HOME |  CULT MOVIES | COMPETITIONS | ADVERTISE |  CONTACT US |  ABOUT US
 
 
Newest Reviews
Moonchild
Verite, La
Guilty, The
Stranger in the House
Redcon-1
G.G. Passion
Chien Andalou, Un
Boar
Bulldog Drummond
First Man
Machete Maidens Unleashed!
Cannibal Club, The
Grasshopper, The
Searching
Human Desire
Climax
Stiff Upper Lips
American Animals
Outlaws
Venom
World on a Wire
Velvet Buzzsaw
Picnic
Dick Dickman, PI
Hunter Killer
30 Foot Bride of Candy Rock, The
Race for the Yankee Zephyr
Boys in the Band, The
Brainscan
T-Men
   
 
Newest Articles
He-Maniacs: Ridiculous 80s Action
All's Welles That Ends Welles: Orson Welles Great Mysteries Volume 1 on DVD
Shut It! The Sweeney Double Bill: Two Blu-rays from Network
Network Sitcom Movie Double Bill: Till Death Us Do Part and Man About the House on Blu-ray
No, THIS Must Be the Place: True Stories on Blu-ray
Alf Garnett's Life After Death: Till Death... and The Thoughts of Chairman Alf on DVD
Balance of Power: Harold Pinter at the BBC on DVD
Strange Days 2: The Second Science Fiction Weirdness Wave
Strange Days: When Science Fiction Went Weird
Ha Ha Haaargh: Interview With Camp Death III in 2D! Director Matt Frame
Phone Freak: When a Stranger Calls on Blu-ray
A Name to Conjure With: David Nixon's Magic Box on DVD
Which 1950s Sci-Fi was Scariest? Invaders from Mars vs The Blob
The Empire Strikes Back: Khartoum vs Carry On Up the Khyber
Stan and Ollie's Final Folly: Atoll K on Blu-ray
   
 
  Rat, The Ain't Never Gonna Be RespectableBuy this film here.
Year: 1937
Director: Jack Raymond
Stars: Anton Walbrook, Ruth Chatterton, René Ray, Beatrix Lehmann, Mary Clare, Felix Aylmer, Hugh Miller, Gordon McLeod, Frederick Culley, Nadine March, George Merritt, Leo Genn, Fanny Wright, Bob Gregory, Ivan Wilmot, J.H. Roberts, Betty Marsden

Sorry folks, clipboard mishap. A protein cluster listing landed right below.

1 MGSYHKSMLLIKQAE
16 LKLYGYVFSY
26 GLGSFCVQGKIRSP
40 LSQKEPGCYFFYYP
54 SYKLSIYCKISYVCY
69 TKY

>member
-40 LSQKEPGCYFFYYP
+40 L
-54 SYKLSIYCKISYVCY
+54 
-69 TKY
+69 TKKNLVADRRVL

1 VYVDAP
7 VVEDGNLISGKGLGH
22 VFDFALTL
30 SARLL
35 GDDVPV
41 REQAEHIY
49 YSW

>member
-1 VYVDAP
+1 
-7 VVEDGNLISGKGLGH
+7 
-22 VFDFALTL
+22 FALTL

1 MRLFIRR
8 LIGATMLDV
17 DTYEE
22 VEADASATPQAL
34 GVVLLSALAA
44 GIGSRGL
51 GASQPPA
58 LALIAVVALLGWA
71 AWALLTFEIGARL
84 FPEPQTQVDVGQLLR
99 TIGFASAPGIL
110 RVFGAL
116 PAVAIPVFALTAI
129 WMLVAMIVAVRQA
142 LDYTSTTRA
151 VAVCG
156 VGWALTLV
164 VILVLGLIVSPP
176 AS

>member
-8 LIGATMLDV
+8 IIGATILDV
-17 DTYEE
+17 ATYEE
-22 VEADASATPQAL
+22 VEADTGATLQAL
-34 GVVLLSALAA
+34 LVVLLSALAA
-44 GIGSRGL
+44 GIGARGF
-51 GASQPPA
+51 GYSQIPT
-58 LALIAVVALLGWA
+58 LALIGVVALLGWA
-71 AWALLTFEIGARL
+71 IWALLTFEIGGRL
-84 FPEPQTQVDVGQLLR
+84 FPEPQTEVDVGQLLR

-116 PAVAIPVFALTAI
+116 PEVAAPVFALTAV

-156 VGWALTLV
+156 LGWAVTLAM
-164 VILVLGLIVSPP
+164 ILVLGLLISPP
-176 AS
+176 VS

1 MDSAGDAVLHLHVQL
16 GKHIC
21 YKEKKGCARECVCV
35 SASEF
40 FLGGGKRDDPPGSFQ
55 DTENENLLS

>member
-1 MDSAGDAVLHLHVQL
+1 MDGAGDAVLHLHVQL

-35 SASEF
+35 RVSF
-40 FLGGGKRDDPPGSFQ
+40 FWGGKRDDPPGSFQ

Genre: Drama, Romance
Rating:  5 (from 1 vote)
Review: The place is Paris, the underworld to be exact, where the criminals mix and scheme, and the higher classes get a kick out of mingling with them, but if there is a king of the underworld, it has to be the man they call The Rat - Jean Boucheron (Anton Walbrook). He may be a habitual thief of the finest quality merchandise he can find, but the women love him and the men fear him, though the police simply wish for an excuse to catch him and put him away for a very long time. Somehow he always escapes, as tonight when the Inspector brings a young lady Jean has recently been in the bedroom of to identify him as the man who took her jewels; however, she is so enamoured she refuses to say it was him. But how long can he carry on this apparently carefree existence?

Until approximately five minutes into the film, that's how long, in this second screen version of Ivor Novello's popular play. By this time it was getting to be something of a theatrical warhorse, but it had been made with heartthrob Novello in the lead as a silent movie back in 1925, proving so successful that two sequels were ordered in quick succession. The producers of this evidently believed there was life in the old dog yet as the script was dusted off and recast with the debonair Austrian Walbrook in the lead, already a star who would set the ladies' pulses pounding (and possibly some of the gentlemen's as well). He was most famous in his native land for his family connections, being descended from a distinguished line of clowns, but it was drama that called for Anton.